When you ask anyone what great leadership is, they usually describe a person, rather than a set of character traits. Great leadership is one of those things that is easy to see, but so hard to encapsulate in words.
In this article Margaret Jolly explains the characteristics of good leadership.
Courage and Accountability
Some of the great leaders in business have common characteristics which include having a clear and well articulated vision, good communication skills, executed well and often, have been good listeners, willing to learn from mistakes, as well as willing to admit mistakes, and very resilient.
In relation to safety, there are two character traits which are both important for leaders, and not just for them to display, but to impart to others, and encourage others to emulate. They are courage and accountability.
Courage – In terms of leadership, this means having the courage to stand up for what is right, implement strategy and processes which may not be popular, but which are right for your business and the safety of your employees. All leaders need courage. Aristotle called courage the first virtue – because with it, all other virtues are possible. Courage comes into play in decision making, articulating a vision, having difficult conversations, and taking calculated risks. Staying on a path you know is right when doubt is expressed or obstacles are met, is courageous.
Accountability – Leaders must be accountable – not just to their employees, board or stakeholders, but to and for themselves. Personal responsibility is about admitting mistakes, taking action, and apologising where necessary. When taking credit though, great leaders include others when acclaim is due.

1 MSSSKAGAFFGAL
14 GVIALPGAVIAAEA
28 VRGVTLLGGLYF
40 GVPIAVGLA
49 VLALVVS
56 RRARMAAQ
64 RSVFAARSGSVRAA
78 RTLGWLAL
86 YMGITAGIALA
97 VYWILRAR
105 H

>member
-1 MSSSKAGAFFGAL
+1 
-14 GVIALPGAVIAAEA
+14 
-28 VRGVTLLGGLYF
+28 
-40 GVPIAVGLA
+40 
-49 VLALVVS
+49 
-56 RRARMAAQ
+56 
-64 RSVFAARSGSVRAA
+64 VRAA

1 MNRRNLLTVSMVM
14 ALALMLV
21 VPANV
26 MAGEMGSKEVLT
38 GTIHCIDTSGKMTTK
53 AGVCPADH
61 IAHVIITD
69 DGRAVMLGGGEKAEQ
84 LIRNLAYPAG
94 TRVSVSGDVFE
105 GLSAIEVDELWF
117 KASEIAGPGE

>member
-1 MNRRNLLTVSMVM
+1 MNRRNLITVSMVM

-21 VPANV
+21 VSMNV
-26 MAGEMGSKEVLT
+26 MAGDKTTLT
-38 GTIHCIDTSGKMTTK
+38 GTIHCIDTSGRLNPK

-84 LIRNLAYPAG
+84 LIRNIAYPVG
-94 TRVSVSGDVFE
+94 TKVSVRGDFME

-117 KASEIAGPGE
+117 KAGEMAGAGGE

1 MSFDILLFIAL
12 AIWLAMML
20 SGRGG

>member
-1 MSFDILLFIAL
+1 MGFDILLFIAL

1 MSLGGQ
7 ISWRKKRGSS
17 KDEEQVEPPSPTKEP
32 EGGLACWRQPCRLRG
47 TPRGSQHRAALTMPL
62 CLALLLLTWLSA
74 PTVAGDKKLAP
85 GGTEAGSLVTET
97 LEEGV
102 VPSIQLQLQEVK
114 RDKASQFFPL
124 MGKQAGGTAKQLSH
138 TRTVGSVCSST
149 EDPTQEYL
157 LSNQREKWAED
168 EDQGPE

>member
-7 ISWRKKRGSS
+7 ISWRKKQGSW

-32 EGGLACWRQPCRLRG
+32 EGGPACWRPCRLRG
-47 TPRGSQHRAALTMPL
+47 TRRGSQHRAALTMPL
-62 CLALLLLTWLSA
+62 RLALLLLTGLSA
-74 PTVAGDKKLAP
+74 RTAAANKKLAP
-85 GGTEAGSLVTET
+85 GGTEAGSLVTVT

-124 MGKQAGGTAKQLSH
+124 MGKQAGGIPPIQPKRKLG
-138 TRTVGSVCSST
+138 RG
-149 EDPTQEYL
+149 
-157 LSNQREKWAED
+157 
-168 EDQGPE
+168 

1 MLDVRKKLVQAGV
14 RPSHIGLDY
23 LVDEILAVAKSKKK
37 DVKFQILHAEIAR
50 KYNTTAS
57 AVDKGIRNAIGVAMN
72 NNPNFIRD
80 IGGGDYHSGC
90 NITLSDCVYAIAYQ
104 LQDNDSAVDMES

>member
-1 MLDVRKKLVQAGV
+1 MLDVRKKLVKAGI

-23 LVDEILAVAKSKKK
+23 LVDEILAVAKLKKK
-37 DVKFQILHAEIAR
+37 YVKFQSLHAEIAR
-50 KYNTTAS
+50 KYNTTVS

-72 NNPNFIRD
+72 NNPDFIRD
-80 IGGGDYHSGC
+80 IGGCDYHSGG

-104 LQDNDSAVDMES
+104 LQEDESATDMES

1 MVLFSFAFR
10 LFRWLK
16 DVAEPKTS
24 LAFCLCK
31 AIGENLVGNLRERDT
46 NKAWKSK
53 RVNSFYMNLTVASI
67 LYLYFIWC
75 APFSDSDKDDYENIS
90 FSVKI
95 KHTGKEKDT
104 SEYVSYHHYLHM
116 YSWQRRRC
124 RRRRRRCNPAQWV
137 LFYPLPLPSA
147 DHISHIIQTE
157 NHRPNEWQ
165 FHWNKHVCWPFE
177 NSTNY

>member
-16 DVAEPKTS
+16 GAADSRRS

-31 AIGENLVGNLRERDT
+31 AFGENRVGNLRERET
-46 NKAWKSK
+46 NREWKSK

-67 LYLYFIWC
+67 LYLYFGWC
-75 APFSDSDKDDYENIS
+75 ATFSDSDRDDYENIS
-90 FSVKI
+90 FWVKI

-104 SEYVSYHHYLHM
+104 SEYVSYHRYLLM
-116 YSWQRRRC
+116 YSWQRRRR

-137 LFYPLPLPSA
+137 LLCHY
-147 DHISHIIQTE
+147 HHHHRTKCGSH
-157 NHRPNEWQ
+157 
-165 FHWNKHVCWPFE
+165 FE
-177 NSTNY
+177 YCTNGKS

Accountability also means holding others accountable for their actions and setting objectives for others.
Sometimes all people need is good, open and honest feedback to improve and succeed. Leaders need to be accountable for providing that feedback, while holding themselves accountable for outcomes and for those of their staff for their areas of responsibility. This means taking responsibility for things not going well, expecting high levels of performance as well as rewarding good outcomes.
By way of illustration, a CEO of a construction client recently addressed staff on a range of issues including safety. In that address, she said, almost as an aside, that safety was not just the responsibility of the leadership team but each and every staff member, and that staff should, as a matter of course, bring safety concerns to the attention of their manager.
One of the staff members in attendance had been with the company for only six weeks and was already thinking of leaving. He worked for a manager who he was aware was taking shortcuts with some processes, and was also regarded as a bully by his staff.
Because he was not prepared to raise the issue with his direct supervisor, but was planning on leaving, he went to the CEO directly to raise his concerns. He was extremely anxious, and expecting to be asked to leave. Instead, the CEO praised the staff member for having the courage to see her to raise the concerns, and instituted an investigation, quietly, and confirmed numerous problems with safety, as well as serious behavioural issues with the manager putting staff at risk in a number of ways, both physically and mentally.
By standing up and saying what she did, she gave that staff member the courage (albeit shaky courage) to come forward with concerns, and then took responsibility to address the issues, then, and for the future. Because as well as addressing the immediate problem, the organisation embarked on a new campaign to ensure that silence with safety concerns was not the way they did business.
Courage and Accountability – two small words with a big impact!
Margaret Jolly is the principle of Margaret Jolly Consulting
You can contact Margaret at margaretjolly.com.au or call us on 1300 773801